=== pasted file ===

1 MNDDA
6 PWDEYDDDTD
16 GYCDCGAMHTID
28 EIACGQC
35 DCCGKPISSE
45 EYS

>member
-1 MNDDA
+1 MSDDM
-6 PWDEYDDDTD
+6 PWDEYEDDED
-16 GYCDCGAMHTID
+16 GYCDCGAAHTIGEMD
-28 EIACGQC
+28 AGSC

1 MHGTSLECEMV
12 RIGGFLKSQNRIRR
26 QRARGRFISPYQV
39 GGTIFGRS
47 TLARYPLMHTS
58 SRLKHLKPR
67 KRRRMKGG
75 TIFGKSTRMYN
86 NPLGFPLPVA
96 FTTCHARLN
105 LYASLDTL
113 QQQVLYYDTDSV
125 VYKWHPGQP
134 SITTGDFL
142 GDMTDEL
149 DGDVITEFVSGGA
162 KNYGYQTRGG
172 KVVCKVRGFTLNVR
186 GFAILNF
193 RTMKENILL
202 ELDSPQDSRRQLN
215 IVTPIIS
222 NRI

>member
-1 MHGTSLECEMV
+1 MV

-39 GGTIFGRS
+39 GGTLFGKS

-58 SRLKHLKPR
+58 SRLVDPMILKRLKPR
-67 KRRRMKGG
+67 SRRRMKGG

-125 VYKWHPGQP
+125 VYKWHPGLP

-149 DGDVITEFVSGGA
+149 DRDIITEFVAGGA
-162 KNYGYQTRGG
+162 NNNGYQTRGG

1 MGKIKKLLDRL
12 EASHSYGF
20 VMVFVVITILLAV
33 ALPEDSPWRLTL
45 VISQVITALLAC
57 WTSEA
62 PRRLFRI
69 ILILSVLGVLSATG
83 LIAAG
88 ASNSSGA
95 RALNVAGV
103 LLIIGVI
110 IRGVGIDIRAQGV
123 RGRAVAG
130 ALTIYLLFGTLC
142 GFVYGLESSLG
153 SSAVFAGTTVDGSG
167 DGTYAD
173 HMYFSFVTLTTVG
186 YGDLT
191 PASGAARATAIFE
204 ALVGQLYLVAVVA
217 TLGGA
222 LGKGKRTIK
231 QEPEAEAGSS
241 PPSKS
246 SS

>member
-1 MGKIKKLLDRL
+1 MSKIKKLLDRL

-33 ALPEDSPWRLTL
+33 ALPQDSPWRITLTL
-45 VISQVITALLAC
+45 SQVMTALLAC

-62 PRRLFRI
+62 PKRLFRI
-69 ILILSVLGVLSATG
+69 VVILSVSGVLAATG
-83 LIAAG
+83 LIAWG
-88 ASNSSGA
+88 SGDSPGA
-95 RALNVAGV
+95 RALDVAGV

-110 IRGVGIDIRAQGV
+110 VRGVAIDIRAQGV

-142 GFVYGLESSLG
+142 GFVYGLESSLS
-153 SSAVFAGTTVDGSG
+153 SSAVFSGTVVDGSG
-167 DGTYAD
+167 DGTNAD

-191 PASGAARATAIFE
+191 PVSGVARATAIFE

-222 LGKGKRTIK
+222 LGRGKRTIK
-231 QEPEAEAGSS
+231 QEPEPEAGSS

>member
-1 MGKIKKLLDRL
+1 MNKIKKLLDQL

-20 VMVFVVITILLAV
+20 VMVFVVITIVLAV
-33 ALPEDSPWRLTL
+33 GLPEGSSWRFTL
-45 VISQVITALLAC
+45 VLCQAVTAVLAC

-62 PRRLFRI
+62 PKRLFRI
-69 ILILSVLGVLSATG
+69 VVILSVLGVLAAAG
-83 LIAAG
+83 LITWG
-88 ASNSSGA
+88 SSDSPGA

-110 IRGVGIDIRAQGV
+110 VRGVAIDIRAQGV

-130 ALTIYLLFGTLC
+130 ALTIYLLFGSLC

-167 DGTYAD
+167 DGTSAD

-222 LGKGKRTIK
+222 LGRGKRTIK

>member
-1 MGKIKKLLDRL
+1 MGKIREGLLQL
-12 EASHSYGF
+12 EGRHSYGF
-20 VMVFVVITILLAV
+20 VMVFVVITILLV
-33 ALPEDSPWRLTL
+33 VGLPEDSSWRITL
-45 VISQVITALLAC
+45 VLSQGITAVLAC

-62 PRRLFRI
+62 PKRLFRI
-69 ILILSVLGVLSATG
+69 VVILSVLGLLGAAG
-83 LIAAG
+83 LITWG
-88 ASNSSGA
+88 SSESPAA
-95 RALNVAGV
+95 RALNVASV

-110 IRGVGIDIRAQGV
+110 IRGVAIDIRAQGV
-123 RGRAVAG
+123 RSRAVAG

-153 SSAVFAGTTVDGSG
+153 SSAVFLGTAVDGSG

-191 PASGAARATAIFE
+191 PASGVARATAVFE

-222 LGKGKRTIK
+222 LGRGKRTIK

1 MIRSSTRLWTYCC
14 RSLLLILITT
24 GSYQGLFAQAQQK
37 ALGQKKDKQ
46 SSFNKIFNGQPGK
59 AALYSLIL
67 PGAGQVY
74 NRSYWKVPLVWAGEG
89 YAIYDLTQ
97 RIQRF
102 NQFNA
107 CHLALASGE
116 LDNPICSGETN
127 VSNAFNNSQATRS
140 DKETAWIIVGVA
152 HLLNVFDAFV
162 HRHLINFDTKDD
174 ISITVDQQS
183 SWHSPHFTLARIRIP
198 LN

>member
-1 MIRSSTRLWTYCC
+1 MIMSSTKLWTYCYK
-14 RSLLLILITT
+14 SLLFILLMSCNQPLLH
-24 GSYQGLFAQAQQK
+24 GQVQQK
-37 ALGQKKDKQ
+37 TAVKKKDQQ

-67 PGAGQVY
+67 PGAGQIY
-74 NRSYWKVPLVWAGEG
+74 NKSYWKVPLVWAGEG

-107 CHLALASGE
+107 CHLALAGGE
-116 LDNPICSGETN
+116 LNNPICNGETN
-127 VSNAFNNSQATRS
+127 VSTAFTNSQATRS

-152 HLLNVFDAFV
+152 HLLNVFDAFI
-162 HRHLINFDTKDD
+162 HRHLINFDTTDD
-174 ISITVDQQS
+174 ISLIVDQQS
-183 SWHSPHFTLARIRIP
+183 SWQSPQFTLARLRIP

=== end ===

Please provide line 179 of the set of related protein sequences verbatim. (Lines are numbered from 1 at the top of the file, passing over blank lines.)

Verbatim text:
107 CHLALASGE